We two boys together clinging, one the other never leaving, up and down the roads going, North and South excursions making, power enjoying, elbows stretching, fingers clutching, arm'd and fearless, eating, drinking, sleeping, loving. No law less than ourselves owning, sailing, soldiering, thieving, threatening, misers, menials, priests alarming, air breathing, water drinking, on the turf or the sea-beach dancing, cities wrenching, ease scorning, statutes mocking, feebleness chasing, fulfilling our foray.
The damp of the night drives deeper into my soul.
The secret of it all is to write in the gush, the throb, the flood, of the moment – to put things down without deliberation – without worrying about their style – without waiting for a fit time or place. I always worked that way. I took the first scrap of paper, the first doorstep, the first desk, and wrote – wrote, wrote…By writing at the instant the very heartbeat of life is caught.
Then to the third—a face nor child nor old, very calm, as of beautiful yellow-white ivory, young man I think I know you—I think this face is the face of the Christ himself, dead and divine and brother of all, and here again he lies.
These demanding to have them, (tired with ceaseless excitement, and rack'd by the war-strife,) these to procure incessantly asking, rising in cries from my heart, while yet incessantly asking still I adhere to my city, day upon day and year upon year O city, walking your streets, where you hold me enchain'd a certain time refusing to give me up,
Three forms I see on stretchers lying, brought out there untended lying, over each the blanket spread, ample brownish woolen blanket, gray and heavy blanket, folding, covering all.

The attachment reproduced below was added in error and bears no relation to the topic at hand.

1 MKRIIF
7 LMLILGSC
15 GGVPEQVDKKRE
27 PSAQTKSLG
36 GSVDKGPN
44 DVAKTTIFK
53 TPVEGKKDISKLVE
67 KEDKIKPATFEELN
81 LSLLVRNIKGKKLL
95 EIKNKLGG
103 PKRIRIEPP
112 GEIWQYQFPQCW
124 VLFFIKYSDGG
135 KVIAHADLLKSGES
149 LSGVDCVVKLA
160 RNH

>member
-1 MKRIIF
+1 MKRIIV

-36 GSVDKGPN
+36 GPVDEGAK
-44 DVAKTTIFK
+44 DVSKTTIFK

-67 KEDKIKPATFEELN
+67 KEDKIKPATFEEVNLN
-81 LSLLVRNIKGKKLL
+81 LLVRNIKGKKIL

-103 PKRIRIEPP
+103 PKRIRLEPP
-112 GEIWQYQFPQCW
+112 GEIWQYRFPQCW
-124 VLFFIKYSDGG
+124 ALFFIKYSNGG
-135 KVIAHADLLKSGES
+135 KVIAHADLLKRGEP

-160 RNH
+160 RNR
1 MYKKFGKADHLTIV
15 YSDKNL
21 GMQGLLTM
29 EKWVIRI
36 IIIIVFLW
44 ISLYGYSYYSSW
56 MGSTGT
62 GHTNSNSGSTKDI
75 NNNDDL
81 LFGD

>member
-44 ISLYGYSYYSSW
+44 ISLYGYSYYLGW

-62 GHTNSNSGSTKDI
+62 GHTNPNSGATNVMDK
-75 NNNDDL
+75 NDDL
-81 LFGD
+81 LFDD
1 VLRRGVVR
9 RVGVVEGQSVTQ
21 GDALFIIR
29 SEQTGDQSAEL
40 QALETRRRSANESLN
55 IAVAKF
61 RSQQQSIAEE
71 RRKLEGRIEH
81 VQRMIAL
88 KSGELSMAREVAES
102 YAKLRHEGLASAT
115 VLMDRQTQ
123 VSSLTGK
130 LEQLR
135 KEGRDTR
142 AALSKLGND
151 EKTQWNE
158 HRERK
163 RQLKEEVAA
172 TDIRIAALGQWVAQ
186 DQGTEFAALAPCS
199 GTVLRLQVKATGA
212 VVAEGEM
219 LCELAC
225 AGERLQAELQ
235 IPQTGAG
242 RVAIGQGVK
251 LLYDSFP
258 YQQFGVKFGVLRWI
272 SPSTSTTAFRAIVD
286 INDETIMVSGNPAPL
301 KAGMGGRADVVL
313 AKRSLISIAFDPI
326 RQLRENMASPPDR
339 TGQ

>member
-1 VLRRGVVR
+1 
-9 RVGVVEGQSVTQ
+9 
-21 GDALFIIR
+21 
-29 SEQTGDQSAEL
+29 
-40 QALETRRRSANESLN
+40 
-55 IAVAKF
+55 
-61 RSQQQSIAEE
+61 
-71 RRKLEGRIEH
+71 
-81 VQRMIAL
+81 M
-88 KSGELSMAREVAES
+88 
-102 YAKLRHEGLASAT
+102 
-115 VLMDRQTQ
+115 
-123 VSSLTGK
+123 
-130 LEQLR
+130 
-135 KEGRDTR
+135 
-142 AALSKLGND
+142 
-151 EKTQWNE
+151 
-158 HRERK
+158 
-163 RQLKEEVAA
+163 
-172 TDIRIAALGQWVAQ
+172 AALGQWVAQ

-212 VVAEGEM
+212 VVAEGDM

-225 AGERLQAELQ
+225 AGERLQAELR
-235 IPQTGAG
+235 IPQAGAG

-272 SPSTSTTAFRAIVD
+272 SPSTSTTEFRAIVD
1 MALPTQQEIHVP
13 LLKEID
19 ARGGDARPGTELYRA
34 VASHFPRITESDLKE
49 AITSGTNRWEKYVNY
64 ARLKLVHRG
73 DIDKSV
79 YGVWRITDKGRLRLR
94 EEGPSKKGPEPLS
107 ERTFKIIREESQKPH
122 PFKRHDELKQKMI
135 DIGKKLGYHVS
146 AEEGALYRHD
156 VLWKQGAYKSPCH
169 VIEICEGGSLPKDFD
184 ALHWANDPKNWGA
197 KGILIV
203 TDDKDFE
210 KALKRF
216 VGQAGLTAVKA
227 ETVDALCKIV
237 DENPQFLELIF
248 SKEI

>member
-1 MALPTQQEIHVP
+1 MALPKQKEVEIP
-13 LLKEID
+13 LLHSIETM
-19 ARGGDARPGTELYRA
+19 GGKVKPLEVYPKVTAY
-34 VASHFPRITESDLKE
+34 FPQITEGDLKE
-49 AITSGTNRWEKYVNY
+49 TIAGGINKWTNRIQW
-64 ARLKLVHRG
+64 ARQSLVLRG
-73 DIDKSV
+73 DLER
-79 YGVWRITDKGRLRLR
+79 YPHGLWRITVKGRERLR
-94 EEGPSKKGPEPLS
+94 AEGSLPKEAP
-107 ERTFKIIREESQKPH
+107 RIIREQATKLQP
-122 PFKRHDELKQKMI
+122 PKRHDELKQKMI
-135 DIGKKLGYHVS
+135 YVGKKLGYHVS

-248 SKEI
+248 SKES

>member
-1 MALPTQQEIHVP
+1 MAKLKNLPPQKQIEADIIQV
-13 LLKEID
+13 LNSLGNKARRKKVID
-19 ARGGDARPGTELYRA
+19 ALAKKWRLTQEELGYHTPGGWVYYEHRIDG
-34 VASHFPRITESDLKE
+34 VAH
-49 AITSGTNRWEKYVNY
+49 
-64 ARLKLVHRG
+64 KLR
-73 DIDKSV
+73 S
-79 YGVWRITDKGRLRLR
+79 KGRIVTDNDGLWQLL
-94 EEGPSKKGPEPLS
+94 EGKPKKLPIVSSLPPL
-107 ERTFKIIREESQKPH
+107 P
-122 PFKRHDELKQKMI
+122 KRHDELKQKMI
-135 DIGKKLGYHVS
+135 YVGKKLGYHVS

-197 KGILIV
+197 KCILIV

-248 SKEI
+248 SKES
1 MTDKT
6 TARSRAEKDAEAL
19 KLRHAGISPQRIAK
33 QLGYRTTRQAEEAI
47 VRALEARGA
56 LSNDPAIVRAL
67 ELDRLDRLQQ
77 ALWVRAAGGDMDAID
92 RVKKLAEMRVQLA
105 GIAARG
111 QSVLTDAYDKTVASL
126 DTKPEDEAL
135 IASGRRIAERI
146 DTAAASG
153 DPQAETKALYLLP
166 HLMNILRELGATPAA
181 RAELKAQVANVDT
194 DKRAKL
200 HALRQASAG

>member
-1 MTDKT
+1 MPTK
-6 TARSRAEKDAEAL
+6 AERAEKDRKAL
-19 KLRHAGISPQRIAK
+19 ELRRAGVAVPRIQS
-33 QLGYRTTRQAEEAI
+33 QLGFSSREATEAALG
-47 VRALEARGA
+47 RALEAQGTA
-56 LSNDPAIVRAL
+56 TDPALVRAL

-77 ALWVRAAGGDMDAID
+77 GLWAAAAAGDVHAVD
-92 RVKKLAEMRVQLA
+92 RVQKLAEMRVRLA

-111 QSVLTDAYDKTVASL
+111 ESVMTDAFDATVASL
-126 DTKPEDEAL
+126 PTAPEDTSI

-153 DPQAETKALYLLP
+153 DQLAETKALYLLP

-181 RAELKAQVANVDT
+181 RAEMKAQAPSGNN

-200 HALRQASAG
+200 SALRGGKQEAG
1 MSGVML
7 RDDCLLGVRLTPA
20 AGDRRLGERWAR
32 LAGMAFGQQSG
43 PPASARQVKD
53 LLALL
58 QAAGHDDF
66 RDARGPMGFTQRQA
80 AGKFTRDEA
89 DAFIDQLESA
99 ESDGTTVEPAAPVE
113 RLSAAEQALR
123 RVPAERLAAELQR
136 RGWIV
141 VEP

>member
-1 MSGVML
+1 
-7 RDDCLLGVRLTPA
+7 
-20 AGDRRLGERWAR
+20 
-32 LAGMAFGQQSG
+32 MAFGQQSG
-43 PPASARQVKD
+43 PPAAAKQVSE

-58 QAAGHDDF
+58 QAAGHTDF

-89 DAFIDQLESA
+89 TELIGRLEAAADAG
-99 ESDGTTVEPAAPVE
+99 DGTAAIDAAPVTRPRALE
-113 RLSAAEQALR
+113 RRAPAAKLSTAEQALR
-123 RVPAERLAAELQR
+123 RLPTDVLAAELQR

Turbulent, fleshy, sensual, eating, drinking and breeding, no sentimentalist, no stander above men and women or apart from them, no more modest than immodest. Unscrew the locks from the doors! Unscrew the doors themselves from their jambs! Whoever degrades another degrades me, and whatever is done or said returns at last to me. Through me the afflatus surging and surging, through me the current and index.
The dirtiest book of all is the expurgated book.
The new recruits, even boys—the old men show them how to wear their accoutrements—they buckle the straps carefully; outdoors arming—indoors arming—the flash of the musket-barrels; the white tents cluster in camps—the arm'd sentries around—the sunrise cannon, and again at sunset; arm'd regiments arrive every day, pass through the city, and embark from the wharves; (How good they look, as they tramp down to the river, sweaty, with their guns on their shoulders! How I love them! how I could hug them, with their brown faces, and their clothes and knapsacks cover'd with dust!) The blood of the city up—arm'd! arm'd! the cry everywhere; the flags flung out from the steeples of churches, and from all the public buildings and stores; the tearful parting—the mother kisses her son—the son kisses his mother; (Loth is the mother to part—yet not a word does she speak to detain him.)
The shallow consider liberty a release from all law, from every constraint. The wise man sees in it, on the contrary, the potent Law of Laws, namely, the fusion and combination of the conscious will, or partial individual law, with those universal, eternal, unconscious ones which run through all Time, pervade history, prove immortality, give moral purpose to the entire objective world, and the last dignity to human life.